Evidentia is a fairly new program developed by Ed Thompson that also catalogs all of your sources but its focus is on the extraction and analysis of the information contained in the documents.  It is based on the Genealogical Proof Standard (GPS) model.*  The program allows you to classify all of the information on the documents based on the GPS labels.  There is also a place you put your proof argument/proof summary.  One of Evidentia’s strengths is that if you aren’t sure which person the document refers to (more than one person with the same name) you can tag each person pending further analysis.  You can then evaluate all of the evidence you have for a specific person and easily spot anything that is conflicting.  You can also look at all of the documents that pertain to a specific event for your person of interest excluding those documents that don’t pertain to that event.  One thing I particularly like is the capability of making your own citation templates.  I use Legacy Family Tree as my database program but unfortunately some of their templates do not strictly conform to Elizabeth Shown Mill’s Evidence Explained.  Evidentia has Evidence Explained templates but you can modify them or create your own.  Evidentia offers support though its tutorial videos, step-by-step written instructions, support forum, and Facebook Page. Evidentia offers a 30 day free trial.  The cost of the program is $24.99. 


*
For more information about the GPS, please see the below series of articles:
Intro
Step 1 – A Reasonably Exhaustive Search
Step 2 – Complete and Accurate Source Citations
Step 3 – Analysis and Correlation of the Collected Information
Step 4 – Resolution of Any Conflicting Evidence
Step 5 – A Soundly Reasoned, Coherently Written Conclusion
Mastering Genealogical Proof Study Groups



Copyright © 2013 Michele Simmons Lewis

Wednesday, June 26, 2013

Identifying photos and uncooperative relatives

Tam asks:
”I found a box of photos when I cleaned out my mom’s attic [mom is deceased].  None of them are labeled.  Do you have any suggestions on how I can figure out who these people are?”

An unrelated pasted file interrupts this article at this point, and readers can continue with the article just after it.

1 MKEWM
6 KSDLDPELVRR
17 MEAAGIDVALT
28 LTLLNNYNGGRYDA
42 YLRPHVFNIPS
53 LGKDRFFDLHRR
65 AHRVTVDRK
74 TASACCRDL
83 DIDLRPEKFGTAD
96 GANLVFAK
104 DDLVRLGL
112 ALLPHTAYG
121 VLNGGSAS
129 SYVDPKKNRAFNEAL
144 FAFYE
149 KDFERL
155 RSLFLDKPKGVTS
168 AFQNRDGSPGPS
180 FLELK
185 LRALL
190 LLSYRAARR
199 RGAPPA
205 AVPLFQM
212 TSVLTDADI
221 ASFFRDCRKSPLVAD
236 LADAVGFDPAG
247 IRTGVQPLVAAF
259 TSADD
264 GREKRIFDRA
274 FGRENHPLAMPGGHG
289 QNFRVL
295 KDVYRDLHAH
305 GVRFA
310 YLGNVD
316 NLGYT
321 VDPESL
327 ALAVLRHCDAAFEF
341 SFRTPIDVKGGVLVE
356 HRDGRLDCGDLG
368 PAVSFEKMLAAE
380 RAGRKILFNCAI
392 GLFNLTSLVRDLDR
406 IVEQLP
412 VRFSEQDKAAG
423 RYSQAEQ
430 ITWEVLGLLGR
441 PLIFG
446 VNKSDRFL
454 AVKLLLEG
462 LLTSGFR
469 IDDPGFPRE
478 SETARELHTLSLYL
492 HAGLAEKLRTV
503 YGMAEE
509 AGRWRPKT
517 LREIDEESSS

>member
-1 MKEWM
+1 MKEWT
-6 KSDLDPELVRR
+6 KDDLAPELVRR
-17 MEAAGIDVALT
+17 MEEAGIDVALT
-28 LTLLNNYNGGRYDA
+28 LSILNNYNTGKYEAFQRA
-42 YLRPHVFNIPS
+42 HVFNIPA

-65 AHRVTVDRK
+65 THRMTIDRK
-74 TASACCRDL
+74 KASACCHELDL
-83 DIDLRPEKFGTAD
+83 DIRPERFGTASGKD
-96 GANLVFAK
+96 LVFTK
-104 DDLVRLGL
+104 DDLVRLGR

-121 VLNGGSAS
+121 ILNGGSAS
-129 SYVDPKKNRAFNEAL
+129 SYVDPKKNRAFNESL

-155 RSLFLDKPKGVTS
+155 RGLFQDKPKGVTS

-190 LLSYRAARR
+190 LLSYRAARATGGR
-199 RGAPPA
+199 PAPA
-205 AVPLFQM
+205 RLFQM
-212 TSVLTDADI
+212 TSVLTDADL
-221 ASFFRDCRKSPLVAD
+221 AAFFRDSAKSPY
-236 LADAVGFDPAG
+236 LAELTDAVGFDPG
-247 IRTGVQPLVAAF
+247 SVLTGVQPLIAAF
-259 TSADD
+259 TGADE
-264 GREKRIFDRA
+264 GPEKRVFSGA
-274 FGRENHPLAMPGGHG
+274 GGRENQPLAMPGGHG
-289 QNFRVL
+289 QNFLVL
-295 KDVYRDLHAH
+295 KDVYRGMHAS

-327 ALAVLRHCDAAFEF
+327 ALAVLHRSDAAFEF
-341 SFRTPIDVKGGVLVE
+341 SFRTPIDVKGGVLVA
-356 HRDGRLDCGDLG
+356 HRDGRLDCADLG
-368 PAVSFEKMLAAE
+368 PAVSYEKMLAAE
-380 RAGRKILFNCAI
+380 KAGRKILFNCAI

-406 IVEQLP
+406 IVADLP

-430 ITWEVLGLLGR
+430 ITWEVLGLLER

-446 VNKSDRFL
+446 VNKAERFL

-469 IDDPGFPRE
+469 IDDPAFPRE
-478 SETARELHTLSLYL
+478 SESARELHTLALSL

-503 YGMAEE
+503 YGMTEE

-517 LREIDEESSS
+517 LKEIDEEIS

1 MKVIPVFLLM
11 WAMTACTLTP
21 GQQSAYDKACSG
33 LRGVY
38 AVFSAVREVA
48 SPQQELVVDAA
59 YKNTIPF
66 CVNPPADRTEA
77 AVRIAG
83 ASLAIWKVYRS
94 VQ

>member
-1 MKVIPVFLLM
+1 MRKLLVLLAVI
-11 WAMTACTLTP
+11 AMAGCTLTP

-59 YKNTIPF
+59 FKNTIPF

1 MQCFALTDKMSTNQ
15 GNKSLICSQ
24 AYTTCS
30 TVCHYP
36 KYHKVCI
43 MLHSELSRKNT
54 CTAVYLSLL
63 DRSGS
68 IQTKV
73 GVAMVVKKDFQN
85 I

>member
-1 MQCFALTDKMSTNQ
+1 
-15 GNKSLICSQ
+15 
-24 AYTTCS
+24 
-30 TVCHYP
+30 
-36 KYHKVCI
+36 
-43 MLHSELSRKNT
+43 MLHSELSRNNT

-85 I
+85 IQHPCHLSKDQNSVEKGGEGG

William [named changed for privacy] asks:
”My Great-Aunt Matilda [named changed for privacy] refuses to talk to me about our family.  She is the oldest living member of the family and her mind is sharp as a tack.  I know that she knows a lot of things but I can’t get her to talk about any of it.  She just says that the past is the past and its nobody’s business.  I am so frustrated!  I don’t know what else to do.  The only thing I can think is that there is some big family secret she is trying to hide.”

There isn’t a lot you can do.  You can’t force her to talk about things that she doesn’t want to.  You can try giving it a rest for a while and then approach her again.  You can tell her what all you know and see if she is willing to contradict or add to what you tell her.  You can ask her if she has any old photos and that you would like to see them.  She might let some little tidbits slip when she is telling you who is in the photos (if she is even willing to show them to you).  There might not be a deep, dark family secret.  Some people just aren’t interested in talking about the past.  Maybe if you explained your intentions she will start talking.  Maybe she is afraid you are going to publish a book or something. 


Copyright © 2013 Michele Simmons Lewis

Tuesday, June 25, 2013

Ditto and Lulu

Pat asks:
”What does ‘do’ mean in the place of birth spot on a census? The whole page has nothing but ‘do!’”

“do” is short for ditto which means same as above. If the entire page is dittoed, then you will need to go to the previous page.  Since this is in the space where the place of birth goes, it is most likely going to be the name of the state in which the census was taken.  Many people were born in the state where they lived.  It could also be a lazy census taker that didn’t bother to ask but rather just put the same birthplace for everyone.  That is why you shouldn’t rely on a single census record to tell you where a person was born.  As a matter of fact, it is best if you use records from a variety of sources to decide where the person was born.